Last Modified: Wednesday, March 13, 2013 6:32 PM
Republican governors across the country over the last couple of years have made education and pension reforms some of the key goals of their administrations. Louisiana Gov. Bobby Jindal joined the movement during the Legislature’s 2012 regular session, and other GOP governors like his latest plan to eliminate income taxes.
Have you ever wondered what may have brought about this sudden emphasis on reform by so many governors at the same time? Did they come up with their own ideas or did they have some outside help?
Thanks to investigative work by a number of newspapers and other organizations, some of the credit appears to belong to a little-known organization called the American Legislative Exchange Council.
The Washington Post nearly a year ago said ALEC was formed in 1973 by conservative activists Lou Barnett and Paul Weyrich, who also founded the conservative Heritage Foundation. The newspaper said ALEC’s goal was to bring conservative economic policy ideas to the state and local level.
ALEC says on its website that it is a non-profit organization that “provides a constructive forum for state legislators and private sector leaders to discuss and exchange practical, state-level policy issues.” Its most valuable service has been the writing of some 800 model legislative bills that can be used by governors and legislators anywhere.
The Charleston (S.C.) Post Courier in April last year reported that ALEC “has a hand in S.C. politics.” It quoted state Sen. Mike Rose, who was asked about a bill he was sponsoring.
“This is an American Legislative Exchange Council bill,” Rose told his colleagues. “What I would like to do over the break is to do the research now with ALEC and address the senator from Orangeburg’s concerns.”
The Post Courier said ALEC is a Washington-based, mostly corporate-funded non-profit that pairs lawmakers across the country with business interests.
“Since 1973, they have worked together in private — often at resort-hosted retreats — to craft proposed laws addressing everything from health care to education to gun laws and even voting rights,” the newspaper said.
The Star-Telegram of Fort Worth, Texas, said of ALEC, “It may be the most powerful force in Texas politics you’ve never heard of.” The newspaper in December of 2011 said more than half of the members of the Texas Legislature had ties to ALEC.
Louisiana newspapers reported last month that two liberal groups claimed Jindal’s proposal to eliminate state income taxes came from policies advocated by ALEC. A spokesman for the governor denied the allegation, saying Jindal was working with legislators and stakeholders on his income tax plans.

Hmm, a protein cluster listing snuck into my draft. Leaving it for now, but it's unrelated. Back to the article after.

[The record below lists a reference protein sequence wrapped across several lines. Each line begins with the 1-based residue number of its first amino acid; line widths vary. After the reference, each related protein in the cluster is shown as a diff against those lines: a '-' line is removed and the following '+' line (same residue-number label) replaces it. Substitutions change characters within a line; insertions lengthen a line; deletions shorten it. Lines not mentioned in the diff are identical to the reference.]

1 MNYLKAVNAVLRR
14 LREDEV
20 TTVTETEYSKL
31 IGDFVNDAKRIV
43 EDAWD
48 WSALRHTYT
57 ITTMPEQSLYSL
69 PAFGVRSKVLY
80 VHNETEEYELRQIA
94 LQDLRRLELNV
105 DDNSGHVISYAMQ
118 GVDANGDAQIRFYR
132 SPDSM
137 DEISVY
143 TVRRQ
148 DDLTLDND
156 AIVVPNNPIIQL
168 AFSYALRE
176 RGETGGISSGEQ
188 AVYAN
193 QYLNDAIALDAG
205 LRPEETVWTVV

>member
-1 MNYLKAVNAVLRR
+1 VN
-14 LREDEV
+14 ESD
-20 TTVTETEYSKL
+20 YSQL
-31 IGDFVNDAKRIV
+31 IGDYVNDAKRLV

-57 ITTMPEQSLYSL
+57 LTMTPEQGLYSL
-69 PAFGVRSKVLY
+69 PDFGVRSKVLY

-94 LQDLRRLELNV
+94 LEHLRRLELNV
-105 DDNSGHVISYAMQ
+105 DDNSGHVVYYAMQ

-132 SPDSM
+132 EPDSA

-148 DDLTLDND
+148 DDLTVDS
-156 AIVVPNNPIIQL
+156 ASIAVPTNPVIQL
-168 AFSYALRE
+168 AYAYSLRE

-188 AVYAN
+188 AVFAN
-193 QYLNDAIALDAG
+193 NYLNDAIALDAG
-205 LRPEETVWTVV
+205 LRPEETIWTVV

ALEC defends its model bills, saying other national organizations do the same thing and model bills “can be taken, modified or rejected, depending on the needs of a particular legislation.”
Some ALEC model bills deal with teacher evaluations, School Children First acts, the creation and expansion of charters schools, parent trigger bills that let parents vote to turn schools over to private interests and voter ID laws.
State legislators introduce about 1,000 ALEC modeled bills every year, and nearly 20 percent of them become law. An ALEC official told Bloomberg Business Week, “… We don’t know who’s reaching in and grabbing what. It’s a library service to members, should they choose to want to use it…. And they use it, and they don’t even tell us…”
New Jersey’s Republican Gov. Chris Christie last year pushed a number of bills that had ties to ALEC legislation, according to the Star-Ledger of Newark. One of ALEC’s model bills calls for teachers to be rated “highly effective,” “effective” and “ineffective.” Christie’s measure added a “partially effective” category. ALEC also suggests that 50 percent of a teacher’s evaluation be based on standardized test scores, which is what Louisiana’s education reform legislation does.
Reform measures sponsored by Jindal last year – which are tied up in court – contained some of those same elements. However, it isn’t likely the governor is going to give ALEC any of the credit for his reform movement.
NJ.com last year said, “There is nothing illegal in what ALEC does or in using its bills, but critics say New Jersey officials are handing off a cardinal duty — do your own work — to a national group with unique ties to the business world…” NJ.com is the state’ largest news website and it is affiliated with 12 of New Jersey’s major newspapers.
Although there appears to be nothing illegal about ALEC’s work, it lost considerable support early in 2012 when it gained national exposure. The National Public Pension Coalition noted that 12 major corporations and a number of legislators cut their ties with ALEC. The corporations included Coca-Cola, PepsiCo, Kraft Foods, Wendy’s, McDonald’s and the Bill and Melinda Gates Foundation.
An attorney speaking for ALEC last year told Bloomberg Business Week, “ALEC is no different than other organizations that focus on state policy. The difference is there is a committed effort by extreme liberal front groups to diminish ALEC’s effectiveness in supporting free-market solution in the states. This is a dishonest attack as these groups do not hold other organizations to the same standards…”
Rose, the South Carolina legislator mentioned earlier, said, “In the end, our Legislature passes or doesn’t pass legislation, so the origin of the legislation really doesn’t matter.”
That is true, of course, but there is something about ALEC being injected into the legislative process that doesn’t seem quite right.
• • •Jim Beam, the retired editor of the American Press, has covered people and politics for more than five decades. Contact him at 494-4025 or email@example.com